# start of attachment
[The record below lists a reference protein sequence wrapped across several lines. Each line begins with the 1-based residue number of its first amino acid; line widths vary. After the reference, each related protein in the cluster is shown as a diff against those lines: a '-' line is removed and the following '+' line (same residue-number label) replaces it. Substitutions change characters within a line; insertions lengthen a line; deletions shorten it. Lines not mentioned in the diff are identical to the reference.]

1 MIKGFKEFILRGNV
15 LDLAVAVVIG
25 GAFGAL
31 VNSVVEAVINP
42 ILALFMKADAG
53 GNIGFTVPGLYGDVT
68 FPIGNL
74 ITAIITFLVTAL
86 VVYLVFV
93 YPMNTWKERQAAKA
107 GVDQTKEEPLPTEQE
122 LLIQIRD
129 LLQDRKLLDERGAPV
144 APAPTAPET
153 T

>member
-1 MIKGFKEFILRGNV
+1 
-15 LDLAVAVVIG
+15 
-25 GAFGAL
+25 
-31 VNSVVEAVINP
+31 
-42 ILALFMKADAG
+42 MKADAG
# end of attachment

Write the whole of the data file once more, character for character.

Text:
[The record below lists a reference protein sequence wrapped across several lines. Each line begins with the 1-based residue number of its first amino acid; line widths vary. After the reference, each related protein in the cluster is shown as a diff against those lines: a '-' line is removed and the following '+' line (same residue-number label) replaces it. Substitutions change characters within a line; insertions lengthen a line; deletions shorten it. Lines not mentioned in the diff are identical to the reference.]

1 MIKGFKEFILRGNV
15 LDLAVAVVIG
25 GAFGAL
31 VNSVVEAVINP
42 ILALFMKADAG
53 GNIGFTVPGLYGDVT
68 FPIGNL
74 ITAIITFLVTAL
86 VVYLVFV
93 YPMNTWKERQAAKA
107 GVDQTKEEPLPTEQE
122 LLIQIRD
129 LLQDRKLLDERGAPV
144 APAPTAPET
153 T

>member
-1 MIKGFKEFILRGNV
+1 
-15 LDLAVAVVIG
+15 
-25 GAFGAL
+25 
-31 VNSVVEAVINP
+31 
-42 ILALFMKADAG
+42 MKADAG